MY GREATEST TEAM-MATE
The former grand prix racer reflects on driving with Martin Brundle at Brabham and Ligier
Give a racing driver the choice of an ideal team-mate to work alongside and many would choose someone who won’t challenge their position in the team, and will flatter their own performances.
Even the best drivers aren’t immune – take Ayrton Senna, who vetoed working with Derek Warwick at Lotus in 1986 and instead drove alongside the inexperienced Johnny Dumfries.
But while a team-mate can be a driver’s greatest rival, they can also be a great resource to learn from, as Mark Blundell found while working with Martin Brundle.
Perhaps his choice of Brundle should come as little surprise given the number of times their careers intertwined. The ‘Brundell Brothers’ were founding partners in the 2MB management agency before Blundell took sole charge, and colleagues on ITV’S Formula 1 coverage during the late 1990s. Before that they were F1 team-mates at Brabham and Ligier, where they were evenly matched and spurred one another on.
“I learned a lot from Martin because we were at different stages of our career,” reflects Blundell, seven years Brundle’s junior. “We were obviously different ages, but at the same time I could relate to him and I understood exactly how he went about his business.”
Blundell had raced for Nissan in Group C against Brundle in 1990, when Brundle was the standout driver in a tough year for Jaguar, so he knew what he was up against when they faced off at struggling Brabham the following season. Blundell suffered the indignity of failing to pre-qualify at Suzuka on engine-builder Yamaha’s home turf, and each managed one points score. Brundle’s fifth place in Japan put him slightly ahead of Blundell’s sixth in Belgium.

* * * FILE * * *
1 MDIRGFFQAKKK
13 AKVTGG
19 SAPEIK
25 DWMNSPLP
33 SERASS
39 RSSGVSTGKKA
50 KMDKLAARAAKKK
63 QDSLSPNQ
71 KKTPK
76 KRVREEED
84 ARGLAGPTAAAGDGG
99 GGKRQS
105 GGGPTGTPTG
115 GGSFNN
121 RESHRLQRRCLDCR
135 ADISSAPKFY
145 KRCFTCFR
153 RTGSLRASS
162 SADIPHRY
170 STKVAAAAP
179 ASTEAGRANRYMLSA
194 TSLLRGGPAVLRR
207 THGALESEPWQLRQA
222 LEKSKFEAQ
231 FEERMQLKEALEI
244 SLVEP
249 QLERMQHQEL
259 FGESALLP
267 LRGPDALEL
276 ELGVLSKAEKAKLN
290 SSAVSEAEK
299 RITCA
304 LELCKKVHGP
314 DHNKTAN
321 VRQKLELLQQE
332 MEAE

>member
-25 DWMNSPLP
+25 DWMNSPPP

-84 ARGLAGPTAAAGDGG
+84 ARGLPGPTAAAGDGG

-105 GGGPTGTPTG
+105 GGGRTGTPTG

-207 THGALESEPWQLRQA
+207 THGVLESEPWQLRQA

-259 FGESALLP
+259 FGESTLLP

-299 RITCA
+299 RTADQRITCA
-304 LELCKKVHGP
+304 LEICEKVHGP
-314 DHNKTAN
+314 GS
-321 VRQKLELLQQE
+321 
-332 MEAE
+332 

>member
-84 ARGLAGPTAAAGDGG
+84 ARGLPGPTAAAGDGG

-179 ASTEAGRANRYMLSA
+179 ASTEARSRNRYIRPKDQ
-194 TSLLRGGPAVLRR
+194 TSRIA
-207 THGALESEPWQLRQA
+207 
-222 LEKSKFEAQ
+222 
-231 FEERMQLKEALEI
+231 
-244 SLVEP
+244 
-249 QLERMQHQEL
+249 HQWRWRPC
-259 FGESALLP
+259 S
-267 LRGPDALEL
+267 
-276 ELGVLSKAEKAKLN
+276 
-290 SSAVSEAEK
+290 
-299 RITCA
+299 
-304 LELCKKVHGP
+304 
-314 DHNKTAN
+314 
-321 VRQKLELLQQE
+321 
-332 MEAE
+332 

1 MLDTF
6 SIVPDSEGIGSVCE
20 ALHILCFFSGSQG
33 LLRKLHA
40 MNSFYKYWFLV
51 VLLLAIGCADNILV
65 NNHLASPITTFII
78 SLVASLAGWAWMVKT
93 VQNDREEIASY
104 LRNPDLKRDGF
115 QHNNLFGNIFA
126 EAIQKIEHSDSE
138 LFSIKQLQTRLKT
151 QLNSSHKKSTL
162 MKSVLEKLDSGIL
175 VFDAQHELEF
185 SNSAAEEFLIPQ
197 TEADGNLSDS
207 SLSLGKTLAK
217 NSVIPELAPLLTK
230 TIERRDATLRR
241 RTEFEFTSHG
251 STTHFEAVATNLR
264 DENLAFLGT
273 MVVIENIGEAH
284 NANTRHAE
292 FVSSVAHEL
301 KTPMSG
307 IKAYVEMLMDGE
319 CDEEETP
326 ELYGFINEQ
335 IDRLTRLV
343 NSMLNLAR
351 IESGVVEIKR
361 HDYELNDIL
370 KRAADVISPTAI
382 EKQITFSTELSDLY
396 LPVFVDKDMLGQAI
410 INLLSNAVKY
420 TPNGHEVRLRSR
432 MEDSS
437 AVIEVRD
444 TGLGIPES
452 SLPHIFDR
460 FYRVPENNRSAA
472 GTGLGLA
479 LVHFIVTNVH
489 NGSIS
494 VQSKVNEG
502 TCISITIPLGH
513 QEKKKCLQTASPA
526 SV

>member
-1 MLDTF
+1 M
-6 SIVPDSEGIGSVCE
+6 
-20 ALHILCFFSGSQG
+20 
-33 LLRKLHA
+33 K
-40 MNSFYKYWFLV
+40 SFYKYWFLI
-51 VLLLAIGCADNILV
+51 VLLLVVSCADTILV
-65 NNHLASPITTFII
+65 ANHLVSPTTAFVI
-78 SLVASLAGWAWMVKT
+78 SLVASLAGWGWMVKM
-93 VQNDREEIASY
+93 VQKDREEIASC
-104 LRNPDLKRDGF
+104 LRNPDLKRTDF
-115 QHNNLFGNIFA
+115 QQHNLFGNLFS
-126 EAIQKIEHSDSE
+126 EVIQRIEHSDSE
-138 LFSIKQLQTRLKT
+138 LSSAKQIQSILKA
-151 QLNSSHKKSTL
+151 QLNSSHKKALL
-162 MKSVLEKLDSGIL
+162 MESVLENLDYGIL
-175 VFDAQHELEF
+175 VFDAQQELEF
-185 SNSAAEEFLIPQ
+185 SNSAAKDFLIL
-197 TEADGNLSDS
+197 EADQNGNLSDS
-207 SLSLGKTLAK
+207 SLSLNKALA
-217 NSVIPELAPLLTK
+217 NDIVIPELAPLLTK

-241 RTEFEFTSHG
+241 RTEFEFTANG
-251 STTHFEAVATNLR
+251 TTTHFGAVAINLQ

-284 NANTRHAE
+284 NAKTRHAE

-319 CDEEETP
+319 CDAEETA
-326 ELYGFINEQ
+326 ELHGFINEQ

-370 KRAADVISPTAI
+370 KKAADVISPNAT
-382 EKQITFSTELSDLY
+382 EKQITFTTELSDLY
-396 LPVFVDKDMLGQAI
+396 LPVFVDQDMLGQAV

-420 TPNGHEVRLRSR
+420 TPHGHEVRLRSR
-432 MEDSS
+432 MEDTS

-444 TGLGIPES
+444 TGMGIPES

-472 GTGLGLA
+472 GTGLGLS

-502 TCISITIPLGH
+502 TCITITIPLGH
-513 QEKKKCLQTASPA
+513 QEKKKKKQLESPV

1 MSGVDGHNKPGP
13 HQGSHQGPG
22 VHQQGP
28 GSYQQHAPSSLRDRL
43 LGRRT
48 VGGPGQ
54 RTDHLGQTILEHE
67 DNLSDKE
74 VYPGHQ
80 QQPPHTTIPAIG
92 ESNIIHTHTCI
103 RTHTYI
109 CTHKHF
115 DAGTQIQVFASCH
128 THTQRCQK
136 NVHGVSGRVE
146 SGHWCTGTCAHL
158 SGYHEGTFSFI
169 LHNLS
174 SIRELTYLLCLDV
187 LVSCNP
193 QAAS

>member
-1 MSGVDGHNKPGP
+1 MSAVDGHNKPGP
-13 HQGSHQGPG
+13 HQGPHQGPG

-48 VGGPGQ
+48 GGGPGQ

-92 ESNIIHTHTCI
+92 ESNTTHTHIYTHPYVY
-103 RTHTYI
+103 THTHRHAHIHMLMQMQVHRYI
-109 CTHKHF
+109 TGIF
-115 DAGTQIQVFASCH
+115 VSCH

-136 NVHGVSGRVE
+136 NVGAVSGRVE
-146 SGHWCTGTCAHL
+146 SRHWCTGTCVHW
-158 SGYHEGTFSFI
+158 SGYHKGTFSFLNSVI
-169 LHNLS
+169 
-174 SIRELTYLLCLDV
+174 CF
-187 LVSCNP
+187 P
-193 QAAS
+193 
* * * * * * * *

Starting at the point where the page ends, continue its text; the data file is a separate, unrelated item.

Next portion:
“We had a very interesting relationship because we were extremely close and there was a massive amount of respect between us, but when it came to it on the circuit it was very much dog eat dog,” says Blundell.
Since Brabham was in financial trouble, Brundle moved to Tom Walkinshaw-managed Benetton in 1992, while Blundell spent the year in the background testing for Mclaren, although he also won Le Mans with Peugeot.
They were reunited at Ligier in 1993, and the JS39 was a much more competitive proposition than the Brabham had been. Benefiting from Renault V10 power meant they were points contenders whenever the car was reliable.
Blundell scored two podiums (Kyalami and Hockenheim) to Brundle’s one (Imola), but finished seventh four times and finished three places behind him in the standings.
“With me and him it was pretty level pegging most of the time,” says Blundell. “If you looked at the data we would do similar lap times but go about it a very different way, how we applied the brake and the throttle and turned right and left.
“I learned a great deal about making a team work for you as opposed to thinking they work for you. There’s just as much work has to go on outside the car as there is inside the car.
“He probably taught me more about the politics of the sport than the actual sport itself. You only have to watch and understand, and from that you can learn a huge amount.”
“With him it was pretty level most of the time”
Blundell’s relationship with Brundle (left) stretched beyond F1 to TV and business
Blundell learned about the sport’s politics from Brundle